In West Virginia, the penalties for a DUI (driving under the influence) conviction depend primarily on the number of prior convictions. This article covers the basics of West Virginia's DUI laws (including important definitions) and the consequences for a first, second, and third DUI conviction.
West Virginia prohibits anyone from driving while being in an "impaired state." An impaired state includes anyone:
The BAC limit is reduced to .04% if the licensee is driving a commercial vehicle and is reduced to .02% for drivers who are under 21 years old. However, offenders under the age of 21 (with a BAC of .02% or more but less than .08%) face reduced fines and jail time (as compared to a regular DUI) but will lose their license for 60 days and/or until at least 18 years old.
The ranges of allowable penalties depend, in large part, on how many prior convictions the offender has within the last 10 years. Convictions that are older than that, aren't counted.
For a first DUI in 10 years, the driver generally faces:
Any person subject to license revocation due to a first-offense DUI can apply for the Motor Vehicle Alcohol Test and Lock Program. If accepted, the driver will be able to avoid much of the revocation period by installing an ignition interlock device (IID).
If the driver produced a BAC under .15%, the revocation will be for 15 days, followed by a 120-day IID requirement. And if the driver produced a BAC of .15% or greater, the revocation will be for 45 days with a 270-day IID requirement. This program is not available for DUIs involving drugs.
Additionally, successful completion of the Motor Vehicle Alcohol Test and Lock Program can actually result in a DUI dismissal for those with no prior DUIs.
For a second DUI in 10 years, the driver generally faces:
A second DUI, like a first offense, is a misdemeanor.
For a third DUI in 10 years, the driver generally faces:
It's also important to note that a third DUI is considered a felony.
When a DUI involves serious bodily injury to another person, it is a felony and carries two to ten years in prison and $1,000 to $3,000 in fines.
Causes the death of another person is also a felony. Convicted motorists are looking at three to 15 years in prison and $1,000 to $3,000 in fines.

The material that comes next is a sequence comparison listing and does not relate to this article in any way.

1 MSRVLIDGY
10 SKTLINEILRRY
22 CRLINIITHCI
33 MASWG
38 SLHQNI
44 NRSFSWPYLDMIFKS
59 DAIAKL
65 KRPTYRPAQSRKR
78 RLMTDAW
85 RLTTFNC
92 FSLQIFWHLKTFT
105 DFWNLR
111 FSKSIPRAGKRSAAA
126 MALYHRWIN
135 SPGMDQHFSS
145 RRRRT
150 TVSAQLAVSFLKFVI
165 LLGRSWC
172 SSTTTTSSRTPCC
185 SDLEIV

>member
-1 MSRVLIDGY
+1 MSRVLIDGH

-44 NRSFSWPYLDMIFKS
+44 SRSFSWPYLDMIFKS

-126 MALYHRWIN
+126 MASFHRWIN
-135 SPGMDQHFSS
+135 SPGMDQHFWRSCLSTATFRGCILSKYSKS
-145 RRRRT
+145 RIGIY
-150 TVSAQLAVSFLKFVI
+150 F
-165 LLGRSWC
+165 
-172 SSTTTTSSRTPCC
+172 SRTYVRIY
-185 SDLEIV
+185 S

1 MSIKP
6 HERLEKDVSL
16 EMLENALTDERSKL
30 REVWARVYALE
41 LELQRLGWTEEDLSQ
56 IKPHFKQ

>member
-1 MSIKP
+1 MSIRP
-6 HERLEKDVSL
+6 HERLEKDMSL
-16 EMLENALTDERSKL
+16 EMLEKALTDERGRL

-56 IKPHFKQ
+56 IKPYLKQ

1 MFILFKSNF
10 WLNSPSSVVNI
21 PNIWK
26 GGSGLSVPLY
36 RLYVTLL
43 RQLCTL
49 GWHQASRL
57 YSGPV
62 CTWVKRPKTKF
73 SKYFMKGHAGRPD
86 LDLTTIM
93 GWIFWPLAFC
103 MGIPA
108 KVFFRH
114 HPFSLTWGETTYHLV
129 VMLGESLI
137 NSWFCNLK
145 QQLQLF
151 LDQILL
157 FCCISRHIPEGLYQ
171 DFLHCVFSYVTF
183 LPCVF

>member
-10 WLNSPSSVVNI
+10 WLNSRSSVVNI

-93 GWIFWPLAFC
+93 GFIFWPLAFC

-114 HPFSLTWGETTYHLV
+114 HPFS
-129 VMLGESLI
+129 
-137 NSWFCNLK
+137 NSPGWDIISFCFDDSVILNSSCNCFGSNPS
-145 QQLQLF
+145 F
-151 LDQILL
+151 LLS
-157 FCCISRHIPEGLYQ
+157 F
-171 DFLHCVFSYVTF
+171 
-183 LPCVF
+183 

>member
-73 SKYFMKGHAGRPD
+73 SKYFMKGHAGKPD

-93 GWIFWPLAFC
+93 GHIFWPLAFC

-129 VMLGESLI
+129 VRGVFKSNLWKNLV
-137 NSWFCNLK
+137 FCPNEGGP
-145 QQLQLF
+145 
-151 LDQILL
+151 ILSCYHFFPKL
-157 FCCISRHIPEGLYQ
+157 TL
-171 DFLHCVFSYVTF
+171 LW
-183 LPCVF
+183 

West Virginia's "implied consent" laws require all drivers lawfully arrested for a DUI to submit to a blood or breath test. After the arrest, the arresting officer will report the results to the state for license revocation.
If the driver submits to and fails the BAC test, the revocation period will be the same as for a DUI conviction (this revocation may be imposed even if the criminal charges are dismissed).
If the driver was placed under arrest and refused to submit to the officer's request for a BAC test, the driver's license will be revoked according to the following table.
A driver who's younger than 21 years old who operates a vehicle with a BAC of .02% to .08% can be convicted of an underage DUI.
A first-offense underage DUI is a misdemeanor and carries a $25 to $100 fine as well as a 60-day license suspension. A second underage offense is also a misdemeanor but carries $100 to $500 in fines and 24 hours in jail. For a second offense, the driver's license will also be suspended for one year or until the driver is 21 (whichever is longer).
A DUI charge in West Virginia can result in serious penalties. However, there are possibilities of deferring the conviction, reducing penalties, and possibly pleading to a lesser "wet reckless" charge. If you are charged with a DUI, it's best to consult with a qualified DUI lawyer about your options.